San Mateo County law-enforcement agencies have rolled out new guidelines for dealing with human-trafficking victims.
The idea, which stems from the Bay Area having one of the highest rates of human trafficking in the nation, is to make sure anyone who might come into contact with a victim knows what to do.
"I'll measure the success by seeing an increase in the number of prosecutions, both apprehension and prosecution," said Rep. Jackie Speier, D-Calif.
More than 20 police chiefs from San Mateo County, along with the San Mateo County District Attorney's Office, representatives from the FBI, Homeland Security and the U.S. Attorney's Office were on hand Monday for the roll out of what they call a "victim-centered protocol for human trafficking."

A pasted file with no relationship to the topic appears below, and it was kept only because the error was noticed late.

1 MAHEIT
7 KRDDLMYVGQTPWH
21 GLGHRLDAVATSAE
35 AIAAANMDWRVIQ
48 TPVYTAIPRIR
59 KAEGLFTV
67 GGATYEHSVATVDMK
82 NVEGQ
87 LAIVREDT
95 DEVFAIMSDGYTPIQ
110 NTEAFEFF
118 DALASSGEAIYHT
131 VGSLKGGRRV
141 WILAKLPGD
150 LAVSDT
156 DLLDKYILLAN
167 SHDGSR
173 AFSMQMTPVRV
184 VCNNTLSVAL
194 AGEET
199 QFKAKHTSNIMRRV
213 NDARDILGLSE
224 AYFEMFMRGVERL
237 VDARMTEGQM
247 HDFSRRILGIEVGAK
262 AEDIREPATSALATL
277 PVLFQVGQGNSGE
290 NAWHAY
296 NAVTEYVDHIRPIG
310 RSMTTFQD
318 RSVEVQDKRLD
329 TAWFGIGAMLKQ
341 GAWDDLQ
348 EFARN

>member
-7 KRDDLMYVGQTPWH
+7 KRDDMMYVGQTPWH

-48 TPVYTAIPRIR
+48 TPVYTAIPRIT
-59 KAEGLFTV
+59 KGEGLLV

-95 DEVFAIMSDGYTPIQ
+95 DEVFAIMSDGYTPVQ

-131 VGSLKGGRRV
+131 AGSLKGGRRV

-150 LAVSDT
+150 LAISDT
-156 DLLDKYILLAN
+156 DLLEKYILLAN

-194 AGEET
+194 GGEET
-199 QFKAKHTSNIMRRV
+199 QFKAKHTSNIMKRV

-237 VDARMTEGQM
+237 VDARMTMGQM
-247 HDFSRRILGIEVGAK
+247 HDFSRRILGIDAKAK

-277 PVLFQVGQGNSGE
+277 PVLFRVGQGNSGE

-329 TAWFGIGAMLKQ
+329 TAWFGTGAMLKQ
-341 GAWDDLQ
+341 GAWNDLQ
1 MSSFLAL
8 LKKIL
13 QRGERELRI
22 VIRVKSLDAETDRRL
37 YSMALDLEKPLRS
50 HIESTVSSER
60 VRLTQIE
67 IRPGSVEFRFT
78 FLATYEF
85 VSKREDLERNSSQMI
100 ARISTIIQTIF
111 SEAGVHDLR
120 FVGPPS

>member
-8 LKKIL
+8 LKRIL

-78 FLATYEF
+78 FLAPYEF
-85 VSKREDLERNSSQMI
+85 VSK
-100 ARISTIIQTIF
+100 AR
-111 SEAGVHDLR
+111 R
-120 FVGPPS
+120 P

The guidelines include training for people like flight attendants and hotel workers to be able to identify signs that someone is being trafficked.
San Mateo County officials will also work on outreach programs to non-governmental agencies to support victims when they are removed from their situation.
Speier said the next step will be securing more funding for victims services. Also on the list is addressing the foster care system because many of the young victims are runaways, officials said.